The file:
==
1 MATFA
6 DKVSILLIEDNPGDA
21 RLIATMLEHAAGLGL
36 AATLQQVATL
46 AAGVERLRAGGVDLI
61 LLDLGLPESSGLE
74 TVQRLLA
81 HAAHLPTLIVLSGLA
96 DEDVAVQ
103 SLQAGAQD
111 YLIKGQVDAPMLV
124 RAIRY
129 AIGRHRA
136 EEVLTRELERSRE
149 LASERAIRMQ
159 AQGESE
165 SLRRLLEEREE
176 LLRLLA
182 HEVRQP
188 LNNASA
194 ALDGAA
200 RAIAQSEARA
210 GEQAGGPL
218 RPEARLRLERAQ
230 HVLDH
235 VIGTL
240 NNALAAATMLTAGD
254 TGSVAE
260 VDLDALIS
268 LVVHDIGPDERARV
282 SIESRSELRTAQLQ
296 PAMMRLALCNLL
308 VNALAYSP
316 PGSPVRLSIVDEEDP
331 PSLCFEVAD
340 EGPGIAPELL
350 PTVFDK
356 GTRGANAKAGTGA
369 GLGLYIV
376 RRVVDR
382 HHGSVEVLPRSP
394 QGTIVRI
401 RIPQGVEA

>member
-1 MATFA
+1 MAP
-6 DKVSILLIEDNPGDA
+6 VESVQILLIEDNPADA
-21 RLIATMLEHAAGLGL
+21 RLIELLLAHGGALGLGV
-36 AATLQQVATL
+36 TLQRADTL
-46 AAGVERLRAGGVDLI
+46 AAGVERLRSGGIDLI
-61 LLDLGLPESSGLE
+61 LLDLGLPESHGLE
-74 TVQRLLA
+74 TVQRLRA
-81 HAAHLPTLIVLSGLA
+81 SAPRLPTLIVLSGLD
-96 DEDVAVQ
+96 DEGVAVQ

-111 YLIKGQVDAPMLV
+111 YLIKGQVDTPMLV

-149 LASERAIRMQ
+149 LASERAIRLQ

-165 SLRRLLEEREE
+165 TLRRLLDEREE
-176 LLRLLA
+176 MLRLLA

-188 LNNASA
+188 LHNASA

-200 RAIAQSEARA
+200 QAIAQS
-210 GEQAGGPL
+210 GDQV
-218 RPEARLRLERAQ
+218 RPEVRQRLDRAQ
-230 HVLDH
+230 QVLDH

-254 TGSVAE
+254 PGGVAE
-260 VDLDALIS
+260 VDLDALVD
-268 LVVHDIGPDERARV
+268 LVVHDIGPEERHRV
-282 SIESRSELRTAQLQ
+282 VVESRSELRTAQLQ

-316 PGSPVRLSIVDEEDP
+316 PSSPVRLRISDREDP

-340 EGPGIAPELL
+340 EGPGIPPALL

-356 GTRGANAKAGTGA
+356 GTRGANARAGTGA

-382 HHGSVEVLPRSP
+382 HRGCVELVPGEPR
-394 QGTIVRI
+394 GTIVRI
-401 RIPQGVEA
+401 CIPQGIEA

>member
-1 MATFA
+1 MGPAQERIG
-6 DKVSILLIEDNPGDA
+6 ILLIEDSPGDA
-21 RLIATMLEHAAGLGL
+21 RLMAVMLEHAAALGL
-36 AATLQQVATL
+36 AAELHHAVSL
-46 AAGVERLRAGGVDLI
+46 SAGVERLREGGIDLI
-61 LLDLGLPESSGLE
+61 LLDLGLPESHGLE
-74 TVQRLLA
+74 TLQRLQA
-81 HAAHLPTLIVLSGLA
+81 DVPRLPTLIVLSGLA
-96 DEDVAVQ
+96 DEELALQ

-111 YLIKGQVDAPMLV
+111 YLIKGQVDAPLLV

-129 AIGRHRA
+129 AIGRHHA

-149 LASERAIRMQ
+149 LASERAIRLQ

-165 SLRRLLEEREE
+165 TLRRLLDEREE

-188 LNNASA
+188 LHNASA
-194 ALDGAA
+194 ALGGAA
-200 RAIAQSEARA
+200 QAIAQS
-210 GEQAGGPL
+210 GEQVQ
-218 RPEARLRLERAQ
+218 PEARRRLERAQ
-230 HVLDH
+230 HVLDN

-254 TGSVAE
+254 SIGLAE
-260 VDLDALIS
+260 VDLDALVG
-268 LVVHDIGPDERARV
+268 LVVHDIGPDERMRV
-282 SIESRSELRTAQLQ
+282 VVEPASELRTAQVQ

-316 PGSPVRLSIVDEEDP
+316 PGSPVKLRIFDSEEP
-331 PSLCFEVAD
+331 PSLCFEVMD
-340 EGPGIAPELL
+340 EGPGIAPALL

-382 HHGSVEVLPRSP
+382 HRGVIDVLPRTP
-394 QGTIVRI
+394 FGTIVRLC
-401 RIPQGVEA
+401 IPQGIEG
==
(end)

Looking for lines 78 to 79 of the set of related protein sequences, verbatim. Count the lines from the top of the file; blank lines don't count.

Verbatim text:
+218 RPEVRQRLDRAQ
-230 HVLDH